Russian President Vladimir Putin personally directed his nation’s capture of Ukraine’s Crimean Peninsula, he said in a documentary aired Sunday, in which he offered details of his deep involvement in last year’s quick and effective takeover.
Putin said that Russia had flooded the Black Sea peninsula with special forces officers in the days after President Viktor Yanukovych fled Kiev in February 2014, and Putin said that the success of the precision operation surprised even him. With Kiev in chaos, Putin said, he was ready at the time to put Russia’s nuclear forces on alert.
The more than two-hour-long documentary, called “Crimea: Path to the Homeland,” offered new details about Putin’s actions between Yanukovych’s late-night escape from Ukraine’s capital on Feb. 21, 2014, and Russia’s annexation of Crimea less than four weeks later. Russia is planning celebrations this week to mark the March 18 anniversary of the annexation, and the lavishly financed film was a kickoff.
Putin’s account gave fresh insight into a fast-moving military operation that caught both Ukraine and its Western allies off-guard. Last year, Putin initially denied that Russia had anything to do with the armed men who wore no identifying insignia as they seized key Crimean infrastructure in the days after Yanukovych was deposed. Putin later said they were special forces units — and even created a holiday in their honor….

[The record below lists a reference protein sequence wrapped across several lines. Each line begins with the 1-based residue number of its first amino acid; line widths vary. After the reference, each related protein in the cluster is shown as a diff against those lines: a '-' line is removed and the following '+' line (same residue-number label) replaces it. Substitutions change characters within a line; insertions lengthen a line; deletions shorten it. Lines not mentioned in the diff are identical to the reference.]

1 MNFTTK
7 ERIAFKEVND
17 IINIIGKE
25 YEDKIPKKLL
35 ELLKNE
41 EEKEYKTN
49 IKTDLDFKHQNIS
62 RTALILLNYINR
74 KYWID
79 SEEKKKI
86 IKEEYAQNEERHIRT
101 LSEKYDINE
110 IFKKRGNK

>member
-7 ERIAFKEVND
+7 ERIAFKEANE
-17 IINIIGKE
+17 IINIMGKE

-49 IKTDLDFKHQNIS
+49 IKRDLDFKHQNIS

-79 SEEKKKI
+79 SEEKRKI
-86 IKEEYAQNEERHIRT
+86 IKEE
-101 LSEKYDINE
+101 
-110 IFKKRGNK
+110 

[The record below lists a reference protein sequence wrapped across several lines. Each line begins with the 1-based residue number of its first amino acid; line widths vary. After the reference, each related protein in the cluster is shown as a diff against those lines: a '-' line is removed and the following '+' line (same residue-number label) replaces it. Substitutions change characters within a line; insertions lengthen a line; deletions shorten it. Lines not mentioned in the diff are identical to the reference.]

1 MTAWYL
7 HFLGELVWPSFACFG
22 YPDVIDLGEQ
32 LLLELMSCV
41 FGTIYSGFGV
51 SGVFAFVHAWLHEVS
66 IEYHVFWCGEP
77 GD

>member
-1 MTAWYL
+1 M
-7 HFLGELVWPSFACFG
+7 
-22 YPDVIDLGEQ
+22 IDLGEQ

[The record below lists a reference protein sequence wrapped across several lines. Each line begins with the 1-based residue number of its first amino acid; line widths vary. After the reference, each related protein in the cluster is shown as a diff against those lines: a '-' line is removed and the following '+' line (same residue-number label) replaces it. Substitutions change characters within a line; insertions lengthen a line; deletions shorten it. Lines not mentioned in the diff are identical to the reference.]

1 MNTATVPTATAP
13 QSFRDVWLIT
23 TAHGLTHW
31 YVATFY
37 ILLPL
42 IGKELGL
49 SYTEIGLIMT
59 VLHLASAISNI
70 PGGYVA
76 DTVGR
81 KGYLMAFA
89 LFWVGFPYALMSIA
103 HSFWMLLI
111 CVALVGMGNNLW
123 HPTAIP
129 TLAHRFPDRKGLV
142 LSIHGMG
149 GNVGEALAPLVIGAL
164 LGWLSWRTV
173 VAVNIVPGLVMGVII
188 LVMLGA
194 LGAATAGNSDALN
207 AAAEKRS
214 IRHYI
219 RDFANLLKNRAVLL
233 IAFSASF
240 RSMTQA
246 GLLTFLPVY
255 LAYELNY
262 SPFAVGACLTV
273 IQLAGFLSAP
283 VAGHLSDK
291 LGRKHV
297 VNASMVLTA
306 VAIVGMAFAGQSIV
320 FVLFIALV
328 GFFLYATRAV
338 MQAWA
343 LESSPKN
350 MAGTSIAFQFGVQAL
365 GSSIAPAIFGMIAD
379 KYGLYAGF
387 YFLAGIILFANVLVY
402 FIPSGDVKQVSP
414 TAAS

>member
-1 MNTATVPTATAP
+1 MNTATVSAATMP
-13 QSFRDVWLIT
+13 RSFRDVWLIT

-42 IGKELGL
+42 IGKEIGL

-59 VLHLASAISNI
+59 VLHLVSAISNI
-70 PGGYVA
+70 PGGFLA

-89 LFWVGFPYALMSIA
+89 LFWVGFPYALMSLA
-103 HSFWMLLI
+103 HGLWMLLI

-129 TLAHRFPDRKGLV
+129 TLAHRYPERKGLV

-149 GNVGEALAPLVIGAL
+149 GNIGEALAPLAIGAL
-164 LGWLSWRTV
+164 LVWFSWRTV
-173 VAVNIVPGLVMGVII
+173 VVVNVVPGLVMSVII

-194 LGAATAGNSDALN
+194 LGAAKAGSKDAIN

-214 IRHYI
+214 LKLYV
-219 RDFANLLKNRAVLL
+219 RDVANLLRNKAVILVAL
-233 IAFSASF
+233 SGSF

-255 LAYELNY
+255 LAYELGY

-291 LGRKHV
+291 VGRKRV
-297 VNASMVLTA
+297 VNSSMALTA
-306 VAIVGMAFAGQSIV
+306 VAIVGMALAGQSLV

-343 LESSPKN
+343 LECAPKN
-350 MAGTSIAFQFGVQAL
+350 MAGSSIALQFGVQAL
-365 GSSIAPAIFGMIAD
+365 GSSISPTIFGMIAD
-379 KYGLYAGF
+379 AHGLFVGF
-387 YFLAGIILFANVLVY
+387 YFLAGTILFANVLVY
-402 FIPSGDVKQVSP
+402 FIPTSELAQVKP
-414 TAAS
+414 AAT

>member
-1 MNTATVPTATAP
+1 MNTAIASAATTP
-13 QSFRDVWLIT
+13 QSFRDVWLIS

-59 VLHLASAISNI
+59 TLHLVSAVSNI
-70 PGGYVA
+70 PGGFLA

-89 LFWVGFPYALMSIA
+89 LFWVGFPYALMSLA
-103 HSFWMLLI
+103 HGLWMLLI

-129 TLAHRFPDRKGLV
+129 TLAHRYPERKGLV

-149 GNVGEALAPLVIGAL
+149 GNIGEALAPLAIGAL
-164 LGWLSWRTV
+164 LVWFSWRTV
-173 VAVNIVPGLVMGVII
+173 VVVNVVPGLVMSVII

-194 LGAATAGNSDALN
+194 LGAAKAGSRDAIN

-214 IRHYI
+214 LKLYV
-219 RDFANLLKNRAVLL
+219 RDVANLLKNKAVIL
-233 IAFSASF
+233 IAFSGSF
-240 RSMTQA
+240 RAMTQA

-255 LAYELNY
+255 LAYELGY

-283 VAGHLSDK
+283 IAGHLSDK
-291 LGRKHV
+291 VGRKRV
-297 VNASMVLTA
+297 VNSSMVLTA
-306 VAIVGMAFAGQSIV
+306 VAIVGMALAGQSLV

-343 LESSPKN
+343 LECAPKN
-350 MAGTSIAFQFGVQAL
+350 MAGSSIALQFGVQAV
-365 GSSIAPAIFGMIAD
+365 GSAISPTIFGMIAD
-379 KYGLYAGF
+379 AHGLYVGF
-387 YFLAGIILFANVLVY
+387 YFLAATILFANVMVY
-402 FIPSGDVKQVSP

“You know what our advantage was? The fact that I was doing this personally,” he said. “Not because I did everything correctly, but because when it is done by the top person in government, it’s much easier for those who fulfill orders to work.” Ukrainian forces in Crimea were ill-organized after the collapse of the government in Kiev, he said.
“We were ready” to raise Russia’s nuclear forces to a high state of readiness, Putin said. “But I proceeded from the belief that it would not go so far.”